Being first makes you the trailblazer and anyone who has ever had (or thought they have) an amazing idea for an app obviously wants to be the first to build it so they can say, “that was my idea.” It feels like being a copycat when you show up with the same product, so being first does create this sense of pride. In the beginning, your consumers will adore you, that is, until your competitor emerges with the “like this but better” approach. There are so many products that exist today that are basically better versions of something that showed up first, but we view them as the pioneers because we’ve forgotten who was first, or they succeeded in convincing us they were. Before Facebook, there was Myspace and Friendster. Before Spotify, there was Pandora and Napster.
Apps shouldn’t race to market because, by doing so, they’re essentially using their money to buy growth. Many companies raise millions in capital and throw their money into marketing ideas-referrals, free rides, free food, joining bonuses, etc., -and in the end, they get low quality customers. They get someone like me, who only wants to call an Uber or Lyft when I have a free ride and will take the bus the rest of the days. They get customers who will only use a delivery app if we can get some kind of discount off the total because that’s how it was introduced to us, and that’s how we always want it to be.
Uber was first to market in New York and San Francisco and basically held a three-year lead against Lyft in NYC. Despite being behind, Lyft has recently gained on Uber in New York. The rideshare companies have been aggressively lowering prices to compete for customers, and it appears Lyft has been successful in stealing Uber’s riders. Both companies have seen an increase in their shares of the for-hire vehicle market, hastily causing the taxicab industry to essentially lose their share of passengers. Even though it took a few years, Lyft is catching up with the first to market-so it doesn’t really matter that Uber showed up first, in the long run.
It pays off to be the latecomer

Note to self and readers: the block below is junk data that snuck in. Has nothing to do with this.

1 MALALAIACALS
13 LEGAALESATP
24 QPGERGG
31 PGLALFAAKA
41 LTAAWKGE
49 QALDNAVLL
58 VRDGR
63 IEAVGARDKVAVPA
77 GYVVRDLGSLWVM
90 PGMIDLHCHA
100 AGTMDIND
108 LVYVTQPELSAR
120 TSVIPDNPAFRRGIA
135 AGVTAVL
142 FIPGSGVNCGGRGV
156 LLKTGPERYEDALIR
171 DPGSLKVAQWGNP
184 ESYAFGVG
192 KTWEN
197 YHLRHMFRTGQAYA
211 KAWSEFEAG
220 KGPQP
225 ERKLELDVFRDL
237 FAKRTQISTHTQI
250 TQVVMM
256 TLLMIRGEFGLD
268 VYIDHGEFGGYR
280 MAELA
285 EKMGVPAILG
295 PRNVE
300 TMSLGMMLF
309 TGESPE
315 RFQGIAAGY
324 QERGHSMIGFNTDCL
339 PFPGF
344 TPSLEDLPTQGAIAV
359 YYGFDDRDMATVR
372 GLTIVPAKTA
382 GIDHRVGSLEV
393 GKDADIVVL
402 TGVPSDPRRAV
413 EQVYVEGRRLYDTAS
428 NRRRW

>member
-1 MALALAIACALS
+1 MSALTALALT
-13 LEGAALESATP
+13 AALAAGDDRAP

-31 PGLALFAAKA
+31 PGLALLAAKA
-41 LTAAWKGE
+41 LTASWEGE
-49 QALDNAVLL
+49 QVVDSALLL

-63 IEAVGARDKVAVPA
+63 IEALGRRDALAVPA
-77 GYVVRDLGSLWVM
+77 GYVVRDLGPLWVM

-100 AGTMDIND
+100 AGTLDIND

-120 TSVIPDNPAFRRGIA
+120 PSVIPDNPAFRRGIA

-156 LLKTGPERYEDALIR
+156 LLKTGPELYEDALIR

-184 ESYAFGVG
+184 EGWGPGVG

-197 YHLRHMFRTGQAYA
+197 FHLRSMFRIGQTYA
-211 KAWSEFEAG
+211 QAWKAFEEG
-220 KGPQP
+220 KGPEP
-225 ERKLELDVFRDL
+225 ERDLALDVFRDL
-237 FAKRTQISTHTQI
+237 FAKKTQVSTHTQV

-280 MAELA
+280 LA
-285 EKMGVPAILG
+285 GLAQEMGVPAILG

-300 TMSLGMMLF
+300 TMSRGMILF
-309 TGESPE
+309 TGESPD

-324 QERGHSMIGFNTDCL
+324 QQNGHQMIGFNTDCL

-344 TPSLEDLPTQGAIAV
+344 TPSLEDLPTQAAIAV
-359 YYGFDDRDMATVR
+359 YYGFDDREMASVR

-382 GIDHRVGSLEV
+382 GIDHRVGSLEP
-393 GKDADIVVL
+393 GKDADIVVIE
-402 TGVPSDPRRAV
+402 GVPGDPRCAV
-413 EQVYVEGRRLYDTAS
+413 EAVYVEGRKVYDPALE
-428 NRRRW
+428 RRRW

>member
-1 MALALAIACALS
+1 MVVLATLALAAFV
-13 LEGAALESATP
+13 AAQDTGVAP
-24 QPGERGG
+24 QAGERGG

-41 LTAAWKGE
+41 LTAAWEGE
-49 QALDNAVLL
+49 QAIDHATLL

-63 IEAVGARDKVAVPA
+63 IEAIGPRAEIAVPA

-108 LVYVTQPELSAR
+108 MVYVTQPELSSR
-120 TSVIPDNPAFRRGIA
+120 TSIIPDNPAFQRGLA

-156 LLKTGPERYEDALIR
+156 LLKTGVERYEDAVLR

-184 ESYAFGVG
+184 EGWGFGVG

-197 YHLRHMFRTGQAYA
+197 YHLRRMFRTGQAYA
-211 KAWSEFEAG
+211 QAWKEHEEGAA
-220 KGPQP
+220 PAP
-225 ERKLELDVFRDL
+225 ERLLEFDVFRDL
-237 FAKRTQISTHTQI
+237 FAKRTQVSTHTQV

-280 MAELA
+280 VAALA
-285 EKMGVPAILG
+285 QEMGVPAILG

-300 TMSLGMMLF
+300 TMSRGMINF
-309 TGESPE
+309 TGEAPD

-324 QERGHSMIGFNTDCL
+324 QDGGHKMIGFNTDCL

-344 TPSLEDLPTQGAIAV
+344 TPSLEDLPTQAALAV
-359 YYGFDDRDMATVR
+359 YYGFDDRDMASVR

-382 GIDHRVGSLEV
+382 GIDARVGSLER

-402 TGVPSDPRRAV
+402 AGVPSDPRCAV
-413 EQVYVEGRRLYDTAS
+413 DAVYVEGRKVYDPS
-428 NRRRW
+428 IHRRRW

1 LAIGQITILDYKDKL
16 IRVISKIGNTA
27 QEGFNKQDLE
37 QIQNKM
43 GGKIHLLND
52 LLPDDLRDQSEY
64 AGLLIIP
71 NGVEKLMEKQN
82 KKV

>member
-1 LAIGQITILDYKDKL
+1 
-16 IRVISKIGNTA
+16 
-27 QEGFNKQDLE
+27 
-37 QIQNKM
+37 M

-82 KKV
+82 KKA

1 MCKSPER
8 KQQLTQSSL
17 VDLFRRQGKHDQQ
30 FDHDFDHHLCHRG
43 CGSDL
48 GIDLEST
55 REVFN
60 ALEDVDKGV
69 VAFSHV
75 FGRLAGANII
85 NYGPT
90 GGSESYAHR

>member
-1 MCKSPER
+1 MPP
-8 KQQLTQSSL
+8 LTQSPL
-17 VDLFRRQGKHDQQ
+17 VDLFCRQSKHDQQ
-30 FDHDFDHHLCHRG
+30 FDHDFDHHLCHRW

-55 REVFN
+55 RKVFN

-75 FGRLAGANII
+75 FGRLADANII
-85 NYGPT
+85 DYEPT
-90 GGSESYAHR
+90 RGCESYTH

The biggest pro to being first to market is that you get the first chance to acquire customers, and if your product is amazing, getting there first might pay off. But, similar to what Bath said, rushing an app to market leaves much room for error.
Sara Schaer, co-founder and CEO of Kango, a mobile service that provides safe rides and childcare for kids (ages pre-school to high school) weighs in on the topic, noting that her company is currently the only licensed carrier that is insured to transport kids of any age.
“With a brand new type of service, a pro to being first includes having the chance to acquire customers before your competitors do, if you achieve product-market fit quickly and with sustainable economics,” Schaer explains. “Cons include having to spend more money to educate the customer about your type of product or service, having to figure out pricing without competitor benchmarks, and having to meet regulatory requirements that are not necessarily clearly defined.”
Kango’s Rides and Care service came out of beta in the San Francisco Bay Area several months after Shuddle, which was the first to enter the rides for kids market. But, Shuddle ceased operating in mid April of this year.
“When it comes to ridesharing for kids, where trust, safety, and reliability of service are paramount, creating a product with those qualities and a solid business model, is a greater success factor than simply being the very first to market,” says Schaer.
Though being a trailblazer can have its perks, in the business world, you don’t always find success when you’re the first brave soul to explore uncharted territory. Because if you fail and your competitor brings forward the same product with improvements, your customers are going to switch sides. That might seem unfair, but in the end, this is business and it can pay off to be the latecomer.